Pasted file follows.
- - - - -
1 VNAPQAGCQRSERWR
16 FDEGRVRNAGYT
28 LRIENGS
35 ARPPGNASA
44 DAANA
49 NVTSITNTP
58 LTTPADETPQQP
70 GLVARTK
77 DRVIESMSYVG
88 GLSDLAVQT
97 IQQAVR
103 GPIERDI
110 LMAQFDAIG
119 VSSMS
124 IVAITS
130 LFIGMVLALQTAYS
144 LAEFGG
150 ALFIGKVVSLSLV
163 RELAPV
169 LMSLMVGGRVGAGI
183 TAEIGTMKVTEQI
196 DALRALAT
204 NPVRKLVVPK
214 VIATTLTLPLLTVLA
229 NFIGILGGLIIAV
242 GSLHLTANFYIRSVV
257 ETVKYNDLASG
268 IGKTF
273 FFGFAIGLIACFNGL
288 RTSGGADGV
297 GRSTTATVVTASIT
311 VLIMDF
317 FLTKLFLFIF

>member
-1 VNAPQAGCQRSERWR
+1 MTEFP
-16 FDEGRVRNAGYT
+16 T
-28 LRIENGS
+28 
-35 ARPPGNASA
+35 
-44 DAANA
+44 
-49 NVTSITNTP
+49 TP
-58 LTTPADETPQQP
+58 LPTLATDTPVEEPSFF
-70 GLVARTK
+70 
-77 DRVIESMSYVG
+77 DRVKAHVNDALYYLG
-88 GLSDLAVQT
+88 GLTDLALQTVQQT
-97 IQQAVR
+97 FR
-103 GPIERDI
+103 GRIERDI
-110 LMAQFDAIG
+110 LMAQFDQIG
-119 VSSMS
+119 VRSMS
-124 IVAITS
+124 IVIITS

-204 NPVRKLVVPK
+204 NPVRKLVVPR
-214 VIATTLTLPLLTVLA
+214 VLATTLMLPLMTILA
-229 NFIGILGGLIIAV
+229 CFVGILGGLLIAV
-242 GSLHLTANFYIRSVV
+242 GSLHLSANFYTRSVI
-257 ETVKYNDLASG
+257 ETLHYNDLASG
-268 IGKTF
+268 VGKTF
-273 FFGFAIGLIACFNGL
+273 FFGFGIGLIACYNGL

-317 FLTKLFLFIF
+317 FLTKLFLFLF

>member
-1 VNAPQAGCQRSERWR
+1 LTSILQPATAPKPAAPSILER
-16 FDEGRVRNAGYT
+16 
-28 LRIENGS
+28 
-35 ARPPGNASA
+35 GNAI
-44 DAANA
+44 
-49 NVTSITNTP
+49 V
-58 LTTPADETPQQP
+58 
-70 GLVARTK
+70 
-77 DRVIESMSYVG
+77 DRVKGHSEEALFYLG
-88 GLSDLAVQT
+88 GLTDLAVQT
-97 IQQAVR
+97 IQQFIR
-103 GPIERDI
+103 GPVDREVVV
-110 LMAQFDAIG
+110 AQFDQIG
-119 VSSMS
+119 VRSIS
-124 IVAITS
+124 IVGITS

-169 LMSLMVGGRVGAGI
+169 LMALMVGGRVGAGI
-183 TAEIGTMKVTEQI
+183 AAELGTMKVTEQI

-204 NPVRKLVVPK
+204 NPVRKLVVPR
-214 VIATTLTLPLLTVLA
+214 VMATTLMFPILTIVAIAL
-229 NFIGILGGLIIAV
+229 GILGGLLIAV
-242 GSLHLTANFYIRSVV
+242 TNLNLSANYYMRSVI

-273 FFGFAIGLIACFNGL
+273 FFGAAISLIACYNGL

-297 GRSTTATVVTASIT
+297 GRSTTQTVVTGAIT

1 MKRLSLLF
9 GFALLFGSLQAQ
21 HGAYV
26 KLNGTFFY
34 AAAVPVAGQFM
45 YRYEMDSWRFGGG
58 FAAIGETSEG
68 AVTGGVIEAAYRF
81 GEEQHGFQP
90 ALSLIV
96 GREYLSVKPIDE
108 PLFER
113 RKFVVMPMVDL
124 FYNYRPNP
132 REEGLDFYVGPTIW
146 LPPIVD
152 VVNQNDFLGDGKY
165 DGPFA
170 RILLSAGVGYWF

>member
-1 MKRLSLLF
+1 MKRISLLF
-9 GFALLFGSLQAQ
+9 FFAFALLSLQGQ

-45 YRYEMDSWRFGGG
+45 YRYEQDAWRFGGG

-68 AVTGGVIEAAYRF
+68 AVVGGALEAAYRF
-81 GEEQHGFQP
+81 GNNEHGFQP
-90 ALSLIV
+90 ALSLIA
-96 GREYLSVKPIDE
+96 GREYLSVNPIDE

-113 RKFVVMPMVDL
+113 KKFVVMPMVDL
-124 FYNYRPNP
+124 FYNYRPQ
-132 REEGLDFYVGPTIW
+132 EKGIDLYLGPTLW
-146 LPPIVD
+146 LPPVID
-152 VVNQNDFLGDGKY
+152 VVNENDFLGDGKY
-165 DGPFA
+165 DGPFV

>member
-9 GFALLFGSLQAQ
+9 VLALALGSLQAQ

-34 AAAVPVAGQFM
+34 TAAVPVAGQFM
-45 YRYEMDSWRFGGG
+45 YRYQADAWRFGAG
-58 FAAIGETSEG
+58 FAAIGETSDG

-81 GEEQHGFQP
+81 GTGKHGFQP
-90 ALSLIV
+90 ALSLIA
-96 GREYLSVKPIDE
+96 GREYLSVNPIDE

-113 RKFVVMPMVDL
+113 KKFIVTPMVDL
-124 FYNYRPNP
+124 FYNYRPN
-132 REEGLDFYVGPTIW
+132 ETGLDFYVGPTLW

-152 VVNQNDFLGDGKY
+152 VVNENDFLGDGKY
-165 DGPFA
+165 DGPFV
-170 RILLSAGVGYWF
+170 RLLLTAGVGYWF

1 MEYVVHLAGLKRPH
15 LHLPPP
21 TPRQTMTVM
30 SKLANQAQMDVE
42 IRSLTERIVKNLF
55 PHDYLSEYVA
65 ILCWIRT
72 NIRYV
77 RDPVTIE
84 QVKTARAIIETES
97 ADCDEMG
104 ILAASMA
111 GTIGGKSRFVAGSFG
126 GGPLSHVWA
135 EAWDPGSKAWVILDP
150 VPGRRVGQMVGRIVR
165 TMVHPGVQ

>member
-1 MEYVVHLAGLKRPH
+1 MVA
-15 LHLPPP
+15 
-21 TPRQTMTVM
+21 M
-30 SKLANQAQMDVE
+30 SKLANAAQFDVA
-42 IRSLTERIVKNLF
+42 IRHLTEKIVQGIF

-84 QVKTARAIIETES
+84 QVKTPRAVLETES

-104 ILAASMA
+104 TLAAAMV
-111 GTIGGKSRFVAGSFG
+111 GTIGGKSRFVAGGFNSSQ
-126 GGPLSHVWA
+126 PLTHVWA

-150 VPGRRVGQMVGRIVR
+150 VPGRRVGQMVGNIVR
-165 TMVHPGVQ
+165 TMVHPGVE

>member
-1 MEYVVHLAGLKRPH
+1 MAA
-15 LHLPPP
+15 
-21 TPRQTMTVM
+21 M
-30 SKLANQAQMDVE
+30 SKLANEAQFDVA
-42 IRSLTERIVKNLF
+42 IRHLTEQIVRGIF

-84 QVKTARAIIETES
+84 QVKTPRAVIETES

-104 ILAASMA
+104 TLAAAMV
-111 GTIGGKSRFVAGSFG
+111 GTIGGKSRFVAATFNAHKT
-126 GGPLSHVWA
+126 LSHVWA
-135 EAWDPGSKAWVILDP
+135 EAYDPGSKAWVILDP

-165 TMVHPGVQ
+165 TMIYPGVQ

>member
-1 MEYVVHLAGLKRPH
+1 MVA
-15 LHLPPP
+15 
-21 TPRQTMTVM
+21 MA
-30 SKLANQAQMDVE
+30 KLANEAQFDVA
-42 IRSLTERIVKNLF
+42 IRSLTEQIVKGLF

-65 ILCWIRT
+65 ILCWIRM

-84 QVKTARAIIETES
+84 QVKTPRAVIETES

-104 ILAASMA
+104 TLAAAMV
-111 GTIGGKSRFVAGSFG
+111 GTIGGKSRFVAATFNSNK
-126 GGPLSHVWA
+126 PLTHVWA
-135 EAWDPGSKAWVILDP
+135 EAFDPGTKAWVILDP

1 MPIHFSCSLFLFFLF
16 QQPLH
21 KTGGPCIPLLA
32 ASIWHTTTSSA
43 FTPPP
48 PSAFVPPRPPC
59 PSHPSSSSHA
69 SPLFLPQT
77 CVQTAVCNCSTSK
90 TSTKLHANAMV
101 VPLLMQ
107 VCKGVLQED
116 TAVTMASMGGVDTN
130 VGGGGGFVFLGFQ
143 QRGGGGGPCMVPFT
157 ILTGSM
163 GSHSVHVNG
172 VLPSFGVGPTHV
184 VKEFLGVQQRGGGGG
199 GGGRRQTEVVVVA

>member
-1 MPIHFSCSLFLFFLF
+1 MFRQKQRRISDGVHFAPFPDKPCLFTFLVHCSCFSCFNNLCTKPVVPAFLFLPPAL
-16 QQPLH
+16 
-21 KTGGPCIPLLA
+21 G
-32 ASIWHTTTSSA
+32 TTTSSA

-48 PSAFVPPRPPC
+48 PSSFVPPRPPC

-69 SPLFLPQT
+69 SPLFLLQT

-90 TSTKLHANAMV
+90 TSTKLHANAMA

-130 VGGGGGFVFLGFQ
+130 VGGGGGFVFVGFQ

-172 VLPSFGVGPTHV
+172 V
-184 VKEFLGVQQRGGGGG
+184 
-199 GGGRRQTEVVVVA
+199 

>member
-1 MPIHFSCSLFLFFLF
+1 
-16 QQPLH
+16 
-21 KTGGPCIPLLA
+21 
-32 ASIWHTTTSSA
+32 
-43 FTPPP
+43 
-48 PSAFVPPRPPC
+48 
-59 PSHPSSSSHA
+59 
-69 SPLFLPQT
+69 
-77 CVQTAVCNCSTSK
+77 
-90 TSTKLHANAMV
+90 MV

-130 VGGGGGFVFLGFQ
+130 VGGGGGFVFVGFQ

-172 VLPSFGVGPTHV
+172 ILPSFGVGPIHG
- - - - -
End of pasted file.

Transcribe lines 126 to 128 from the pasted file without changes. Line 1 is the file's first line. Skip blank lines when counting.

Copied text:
-297 GRSTTATVVTASIT
+297 GRSTTQTVVTGAIT

1 MKRLSLLF